Rough Theory

Theory In The Rough

Moving In

I often work on my laptop in the coffee shop. For months, this meant that, whenever the battery ran low, if I were in the middle of something and needed to keep working, I had to relocate from my usual spot, to an alcove containing a power outlet. This was of course confusing for the staff, who would go searching for me in the usual spots and who would sometimes give up and conclude I had left, before realising that I was tucked away in the alcove recharging… A couple of months ago, a staff member had had enough of this, and out of irritation ordered me to use the power outlet located near my normal booth. Why, you might ask, hadn’t I been using this outlet previously? Well, because it’s right next to the ceiling. This is inconvenient enough for my friend G. Gollings, who is tall enough that he can stand on the booth and plug things in. I am considerably less vertically extended – in order to plug anything into that power outlet, I have to grab a footstool, wedge it precariously into the booth, balance even more precariously on top of it, lean against the wall, and stretch to my full height so that I can barely tip the plug into the outlet with the tips of my fingers.

This had never particularly seemed a good idea, until I was given to understand how inconvenient it has been for the staff here, when I hide out in the alcove and they can’t find me. Not wanting to lose the good graces of my coffee shop, I duly mastered my new routine of reorganising the coffee shop furniture and performing my high wire act every time I expected to need power.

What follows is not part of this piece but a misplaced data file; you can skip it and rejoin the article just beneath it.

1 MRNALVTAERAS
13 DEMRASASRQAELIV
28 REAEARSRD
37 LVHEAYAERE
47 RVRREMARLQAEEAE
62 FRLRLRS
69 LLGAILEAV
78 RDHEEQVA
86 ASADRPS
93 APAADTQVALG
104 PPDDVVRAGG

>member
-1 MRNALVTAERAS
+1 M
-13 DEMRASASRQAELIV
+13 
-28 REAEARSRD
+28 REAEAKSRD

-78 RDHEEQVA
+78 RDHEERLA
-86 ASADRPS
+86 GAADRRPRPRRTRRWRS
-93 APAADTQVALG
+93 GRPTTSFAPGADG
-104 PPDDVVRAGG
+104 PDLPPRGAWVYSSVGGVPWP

Returning from Europe, sporting a sprained ankle that makes me even proppier than usual, I decided a change of routine was in order. So I brought in an extension cable and power board, plugged these in, and left them dangling down from the ceiling onto the top of my booth – a donated permanent fixture for the coffee shop, as the whole point is that I not have to risk life and limb to plug something in, every time I come in. The staff are in hysterics about this. For some reason, watching me pile furniture up and climb to the ceiling every day wasn’t much entertainment, but the thought of my actually modifying the environment so as to avoid the need for this maneouvre – that’s hilarious.

What’s even funnier is that one staff member came over and went, “Ohhh! So that’s why you’ve been doing that!” I looked blankly, and she said, “I’ve worked here five years, and I never realised there was an outlet up there!”